Tokyo: Japanese Prime Minister Yoshihide Suga recently referred to Taiwan as a country, drawing ire from China which considers the region as a rebel province.
In his first one-on-one parliamentary debate with opposition leaders Wednesday, Suga, naming Australia, New Zealand and Taiwan, said, "Such three countries have been imposing strong restrictions on privacy rights" to curb the novel coronavirus outbreak, reports Kyodo.
Chinese foreign ministry spokesperson targeted the Japanese PM over the remark and said, "China is strongly dissatisfied with Japan's wrong remarks and has lodged solemn representations to the Japanese side. We ask Japan to make prompt clarification, remove the severe damage and ensure that such things won't happen again."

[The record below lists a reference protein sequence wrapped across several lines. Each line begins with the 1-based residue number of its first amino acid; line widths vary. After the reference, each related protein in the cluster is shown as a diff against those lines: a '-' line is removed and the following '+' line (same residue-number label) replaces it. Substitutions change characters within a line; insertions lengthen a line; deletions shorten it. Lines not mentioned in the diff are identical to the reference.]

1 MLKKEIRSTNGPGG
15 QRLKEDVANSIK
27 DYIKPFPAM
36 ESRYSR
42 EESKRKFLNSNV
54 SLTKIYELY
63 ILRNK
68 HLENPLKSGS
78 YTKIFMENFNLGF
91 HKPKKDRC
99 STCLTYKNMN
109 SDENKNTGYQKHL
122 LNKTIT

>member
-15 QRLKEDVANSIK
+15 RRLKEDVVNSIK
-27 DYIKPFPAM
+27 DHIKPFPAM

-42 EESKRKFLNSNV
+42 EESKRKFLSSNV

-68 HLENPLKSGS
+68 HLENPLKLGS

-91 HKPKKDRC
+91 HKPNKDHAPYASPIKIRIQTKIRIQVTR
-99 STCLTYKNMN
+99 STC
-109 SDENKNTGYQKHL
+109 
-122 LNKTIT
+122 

"There is only one China in the world and Taiwan is an inalienable part of China's territory. The Taiwan question bears on the political foundation of China-Japan relations, the basic trust and good faith between the two countries and the international rule of law and justice. We seriously urge the Japanese side to earnestly honor its commitment, be prudent in words and actions, avoid undermining China's sovereignty in any form and refrain from sending any wrong signal to the 'Taiwan independence' forces," he said.